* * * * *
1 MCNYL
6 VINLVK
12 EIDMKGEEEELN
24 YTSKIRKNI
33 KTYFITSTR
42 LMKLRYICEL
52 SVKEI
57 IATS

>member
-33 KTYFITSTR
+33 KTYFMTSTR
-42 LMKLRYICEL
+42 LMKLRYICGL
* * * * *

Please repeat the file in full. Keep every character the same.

1 MCNYL
6 VINLVK
12 EIDMKGEEEELN
24 YTSKIRKNI
33 KTYFITSTR
42 LMKLRYICEL
52 SVKEI
57 IATS

>member
-33 KTYFITSTR
+33 KTYFMTSTR
-42 LMKLRYICEL
+42 LMKLRYICGL